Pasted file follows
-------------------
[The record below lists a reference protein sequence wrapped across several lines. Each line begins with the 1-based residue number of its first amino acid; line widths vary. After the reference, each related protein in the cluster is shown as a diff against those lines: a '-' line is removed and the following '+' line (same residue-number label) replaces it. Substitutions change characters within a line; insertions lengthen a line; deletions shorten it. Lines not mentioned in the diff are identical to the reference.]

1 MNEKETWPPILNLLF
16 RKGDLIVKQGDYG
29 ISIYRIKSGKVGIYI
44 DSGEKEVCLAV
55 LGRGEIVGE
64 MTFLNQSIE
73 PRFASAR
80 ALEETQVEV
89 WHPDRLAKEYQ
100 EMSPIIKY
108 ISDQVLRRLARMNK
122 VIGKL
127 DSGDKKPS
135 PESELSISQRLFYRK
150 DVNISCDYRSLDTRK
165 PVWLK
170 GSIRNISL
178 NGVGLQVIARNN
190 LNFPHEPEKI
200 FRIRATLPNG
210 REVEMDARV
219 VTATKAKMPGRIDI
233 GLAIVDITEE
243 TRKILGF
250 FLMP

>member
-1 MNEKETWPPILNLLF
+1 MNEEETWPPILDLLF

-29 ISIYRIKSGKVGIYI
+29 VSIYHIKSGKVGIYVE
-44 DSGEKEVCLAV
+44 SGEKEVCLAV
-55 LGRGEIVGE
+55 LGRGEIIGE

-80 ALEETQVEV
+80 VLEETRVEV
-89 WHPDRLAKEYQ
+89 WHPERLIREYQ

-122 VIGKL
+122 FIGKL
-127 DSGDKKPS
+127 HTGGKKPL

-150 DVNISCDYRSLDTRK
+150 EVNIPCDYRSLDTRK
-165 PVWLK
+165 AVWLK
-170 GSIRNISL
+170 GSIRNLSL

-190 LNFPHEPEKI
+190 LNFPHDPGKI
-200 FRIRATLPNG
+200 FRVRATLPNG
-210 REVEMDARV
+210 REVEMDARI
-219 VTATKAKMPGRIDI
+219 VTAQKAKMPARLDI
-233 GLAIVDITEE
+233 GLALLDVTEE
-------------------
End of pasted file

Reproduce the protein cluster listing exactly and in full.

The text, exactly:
[The record below lists a reference protein sequence wrapped across several lines. Each line begins with the 1-based residue number of its first amino acid; line widths vary. After the reference, each related protein in the cluster is shown as a diff against those lines: a '-' line is removed and the following '+' line (same residue-number label) replaces it. Substitutions change characters within a line; insertions lengthen a line; deletions shorten it. Lines not mentioned in the diff are identical to the reference.]

1 MNEKETWPPILNLLF
16 RKGDLIVKQGDYG
29 ISIYRIKSGKVGIYI
44 DSGEKEVCLAV
55 LGRGEIVGE
64 MTFLNQSIE
73 PRFASAR
80 ALEETQVEV
89 WHPDRLAKEYQ
100 EMSPIIKY
108 ISDQVLRRLARMNK
122 VIGKL
127 DSGDKKPS
135 PESELSISQRLFYRK
150 DVNISCDYRSLDTRK
165 PVWLK
170 GSIRNISL
178 NGVGLQVIARNN
190 LNFPHEPEKI
200 FRIRATLPNG
210 REVEMDARV
219 VTATKAKMPGRIDI
233 GLAIVDITEE
243 TRKILGF
250 FLMP

>member
-1 MNEKETWPPILNLLF
+1 MNEEETWPPILDLLF

-29 ISIYRIKSGKVGIYI
+29 VSIYHIKSGKVGIYVE
-44 DSGEKEVCLAV
+44 SGEKEVCLAV
-55 LGRGEIVGE
+55 LGRGEIIGE

-80 ALEETQVEV
+80 VLEETRVEV
-89 WHPDRLAKEYQ
+89 WHPERLIREYQ

-122 VIGKL
+122 FIGKL
-127 DSGDKKPS
+127 HTGGKKPL

-150 DVNISCDYRSLDTRK
+150 EVNIPCDYRSLDTRK
-165 PVWLK
+165 AVWLK
-170 GSIRNISL
+170 GSIRNLSL

-190 LNFPHEPEKI
+190 LNFPHDPGKI
-200 FRIRATLPNG
+200 FRVRATLPNG
-210 REVEMDARV
+210 REVEMDARI
-219 VTATKAKMPGRIDI
+219 VTAQKAKMPARLDI
-233 GLAIVDITEE
+233 GLALLDVTEE